top of page

Learning to surrender

Something I've been pondering recently is how much subtle impact a yoga practice can have on our thought patterns and habits.


At the forefront of this and the main topic I'll be talking about is our ability to step back, and our ability to accept an element of surrender.


In todays age, it almost feels we're constantly grasping for more, but what if we stopped reaching?


What would it feel like to be more accepting of what we have? would we feel more content with ourselves? With our environment? The cards we're dealt?


I will arguably and strongly agree with this. In a lot of cultures and traditions, we're asked to give up certain material things that hold value to us, almost as an act of detachment. In fact, attachment is a very recurring theme that pops up all over the place.


Yoga holds this quite firmly within its framework also - Aparigraha, non-attachment, or non grasping, is one of the Yamas within Patanjalis yoga sutras.


(I've also wrote a blog post about this before, as linked above but as always I may return to it).


This grasping, and constant yearning for more holds a lot of different interpretations. For instance, in a modern sense, not buying more than we need, eating moderately and not over indulging could be included in this. As well as not grasping for what others might have, this could for sure include comparing ourselves to others and wanting what they have.


You can see how working with this idea of non attachment and grasping could be beneficial, but how does it tie into this idea of surrendering you might ask.


Well, when we come to yoga, we're embodying some of these principles through physical action without even realising it. This embodiment is a fantastic way to compare and feel into some of these principles and understandings before understanding the theory behind it. I believe this is why Asana practice is so integral to our journey into yoga.


When we practice Asana, we discover new edges, and try to gentle push against them without going too far. If we go too far, just with any exercise or movement modality, we may incur an injury or be put off by the challenge of it. So, we have to surrender a little bit to our own capacity.


Within the context of Yin, this is one of the main principles we have to follow. We discover our edge within a posture, and then return slightly from it, leaving some depth and space. We're then asked to stay within that space, within that tension and within any friction that this "surrendering" might cause.


We aren't just surrendering to this space or this pose, but also each individual second that we're held here. We feel through the support we're offered by the props, by our bodies, by our breath, and we at last, we can allow ourselves to stop striving for more. To just accept where we are at and surrender to the multitude of sensations and experience that are available within this space.


I probably drone on and on about this, but there is so much to be found when we stop searching, when we strop grasping for more and striving. When we stop forcing ourselves to take on more responsibilities at work, or try too hard to meet everyone else's needs and societal requirements. When we actually stop and pose within a posture at yoga, this could be an opening up to a whole new world of stepping back, feeling what's arising, and readjusting to how you want to go forward.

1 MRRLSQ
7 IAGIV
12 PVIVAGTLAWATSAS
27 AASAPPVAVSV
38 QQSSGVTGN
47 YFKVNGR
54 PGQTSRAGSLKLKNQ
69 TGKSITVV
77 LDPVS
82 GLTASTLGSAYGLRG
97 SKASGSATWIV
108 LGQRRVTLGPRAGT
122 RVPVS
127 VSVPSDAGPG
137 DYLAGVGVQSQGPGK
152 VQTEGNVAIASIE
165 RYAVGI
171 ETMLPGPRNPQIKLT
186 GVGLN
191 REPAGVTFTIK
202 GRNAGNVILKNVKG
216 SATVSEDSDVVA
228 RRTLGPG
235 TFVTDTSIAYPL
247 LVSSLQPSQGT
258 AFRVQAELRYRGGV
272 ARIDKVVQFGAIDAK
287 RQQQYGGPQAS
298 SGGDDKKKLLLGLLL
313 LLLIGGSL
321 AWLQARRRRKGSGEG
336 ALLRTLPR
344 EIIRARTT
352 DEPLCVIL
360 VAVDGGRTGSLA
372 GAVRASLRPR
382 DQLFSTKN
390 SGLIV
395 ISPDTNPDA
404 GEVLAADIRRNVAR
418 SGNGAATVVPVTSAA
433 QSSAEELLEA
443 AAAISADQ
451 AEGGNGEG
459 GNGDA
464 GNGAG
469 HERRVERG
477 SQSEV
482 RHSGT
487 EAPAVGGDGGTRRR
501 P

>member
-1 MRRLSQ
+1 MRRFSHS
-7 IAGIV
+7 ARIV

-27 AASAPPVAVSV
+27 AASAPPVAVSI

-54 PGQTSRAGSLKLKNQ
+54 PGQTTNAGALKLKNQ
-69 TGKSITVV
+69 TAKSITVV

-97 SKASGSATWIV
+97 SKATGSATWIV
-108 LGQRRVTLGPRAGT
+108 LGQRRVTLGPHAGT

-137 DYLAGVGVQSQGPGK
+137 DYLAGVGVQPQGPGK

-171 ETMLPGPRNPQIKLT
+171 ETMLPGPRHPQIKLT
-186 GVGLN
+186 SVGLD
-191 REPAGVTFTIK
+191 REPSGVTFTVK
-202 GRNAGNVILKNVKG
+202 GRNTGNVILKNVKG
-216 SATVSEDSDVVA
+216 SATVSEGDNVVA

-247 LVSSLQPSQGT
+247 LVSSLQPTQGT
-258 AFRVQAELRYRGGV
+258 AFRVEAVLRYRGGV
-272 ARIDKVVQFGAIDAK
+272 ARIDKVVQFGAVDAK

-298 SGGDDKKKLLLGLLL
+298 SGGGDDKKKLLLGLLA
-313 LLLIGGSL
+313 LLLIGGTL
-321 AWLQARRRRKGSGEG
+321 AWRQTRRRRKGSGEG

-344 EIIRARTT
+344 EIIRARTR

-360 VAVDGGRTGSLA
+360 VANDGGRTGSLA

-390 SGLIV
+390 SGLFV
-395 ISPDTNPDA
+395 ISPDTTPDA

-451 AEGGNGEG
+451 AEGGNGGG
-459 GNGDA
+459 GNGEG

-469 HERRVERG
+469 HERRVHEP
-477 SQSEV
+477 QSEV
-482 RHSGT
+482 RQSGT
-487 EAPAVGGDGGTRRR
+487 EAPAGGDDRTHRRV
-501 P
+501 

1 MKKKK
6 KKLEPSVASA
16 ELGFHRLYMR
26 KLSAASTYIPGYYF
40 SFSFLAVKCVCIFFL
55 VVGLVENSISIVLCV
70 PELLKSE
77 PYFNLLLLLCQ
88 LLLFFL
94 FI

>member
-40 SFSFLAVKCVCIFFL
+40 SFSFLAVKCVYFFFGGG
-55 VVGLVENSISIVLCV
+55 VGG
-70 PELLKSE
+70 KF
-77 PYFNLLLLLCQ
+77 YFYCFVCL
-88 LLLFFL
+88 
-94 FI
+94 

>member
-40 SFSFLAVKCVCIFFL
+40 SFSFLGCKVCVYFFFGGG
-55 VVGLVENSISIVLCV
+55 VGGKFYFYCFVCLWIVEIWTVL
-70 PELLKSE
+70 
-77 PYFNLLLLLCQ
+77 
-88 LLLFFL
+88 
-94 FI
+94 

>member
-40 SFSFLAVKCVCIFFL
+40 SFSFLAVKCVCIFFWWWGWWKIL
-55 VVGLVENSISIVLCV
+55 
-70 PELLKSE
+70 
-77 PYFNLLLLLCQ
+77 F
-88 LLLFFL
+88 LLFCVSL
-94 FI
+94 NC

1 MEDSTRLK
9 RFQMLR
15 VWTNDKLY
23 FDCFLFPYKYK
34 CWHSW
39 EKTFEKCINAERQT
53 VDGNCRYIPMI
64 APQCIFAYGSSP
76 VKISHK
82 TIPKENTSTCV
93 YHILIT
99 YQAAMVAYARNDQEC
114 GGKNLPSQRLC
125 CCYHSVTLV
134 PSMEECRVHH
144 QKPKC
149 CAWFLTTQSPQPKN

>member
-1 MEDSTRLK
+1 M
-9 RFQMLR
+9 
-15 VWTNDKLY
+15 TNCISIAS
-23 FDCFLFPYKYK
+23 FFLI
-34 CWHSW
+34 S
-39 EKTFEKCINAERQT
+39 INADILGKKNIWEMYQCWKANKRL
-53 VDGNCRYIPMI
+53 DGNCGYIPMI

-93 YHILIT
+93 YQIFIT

For me, I've always been a people pleaser, and within yoga, I've always strived for more. For more "depth" within a position, which Is a term I grossly misunderstood. I thought of depth as quite simply, more. More difficulty, more tension, a deeper stretch. I injured myself several times, pushed beyond my limits, didn't listen to my body, and still would do the same again.. but just with a gentler approach. Along with all the injuries, Yin has majorly flipped this on its head for me.


This surrendering wasn't something I knew of. Yes, it had been taught to me and explained, but the embodiment came from really surrendering to the position I was in and staying there. This let me develop a deeper understanding of what depth meant. A depth of deeper internal awareness and sensation while treating my body appropriately and with a sense of compassion.


By stepping back within myself and allowing this space. A lot more space began to emerge outwith a yoga studio. I began to say no to thing I didn't want to do. I began to listen more deeply to how my body reacted to things, and leaned more into what these sensations were telling me about what was being asked of me. I strived more only for a deeper sense of balance.


You can see how much can be taken away from a yoga practice when you start to embody it and feel it much more viscerally. This is why its important to step back, surrender to what's available to you, and be open to the space that it holds.


It's a much different thing to look at this version of surrendering as linked to non-attachment, as non-attachment can be much more interpreted in a material sense. With the things we own, or others own, and the things we want to own.


One thing I'd like to offer you with this post, is not to just encourage you to step back a little bit sometimes and surrender to the present, but also to ask yourself that crucial question.


Is this something that I want?


And even more crucially, why do I want it?

22 views0 comments

Recent Posts

See All
Post: Blog2_Post
bottom of page